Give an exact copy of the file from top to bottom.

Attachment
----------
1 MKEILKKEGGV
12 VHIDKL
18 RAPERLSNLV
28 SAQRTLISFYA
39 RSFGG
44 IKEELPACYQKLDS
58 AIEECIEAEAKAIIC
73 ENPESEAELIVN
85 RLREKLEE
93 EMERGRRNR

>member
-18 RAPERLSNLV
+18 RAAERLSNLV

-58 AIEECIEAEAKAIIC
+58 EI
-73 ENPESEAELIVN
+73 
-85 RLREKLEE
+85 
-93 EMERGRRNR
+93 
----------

1 MKEILKKEGGV
12 VHIDKL
18 RAPERLSNLV
28 SAQRTLISFYA
39 RSFGG
44 IKEELPACYQKLDS
58 AIEECIEAEAKAIIC
73 ENPESEAELIVN
85 RLREKLEE
93 EMERGRRNR

>member
-18 RAPERLSNLV
+18 RAAERLSNLV

-58 AIEECIEAEAKAIIC
+58 EI
-73 ENPESEAELIVN
+73 
-85 RLREKLEE
+85 
-93 EMERGRRNR
+93 